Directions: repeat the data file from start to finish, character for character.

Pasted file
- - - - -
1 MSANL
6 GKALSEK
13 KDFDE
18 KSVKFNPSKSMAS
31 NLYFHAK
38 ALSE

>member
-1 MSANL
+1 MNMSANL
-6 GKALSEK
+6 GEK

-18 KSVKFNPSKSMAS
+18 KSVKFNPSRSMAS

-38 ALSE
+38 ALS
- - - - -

1 MSANL
6 GKALSEK
13 KDFDE
18 KSVKFNPSKSMAS
31 NLYFHAK
38 ALSE

>member
-1 MSANL
+1 MNMSANL
-6 GKALSEK
+6 GEK

-18 KSVKFNPSKSMAS
+18 KSVKFNPSRSMAS

-38 ALSE
+38 ALS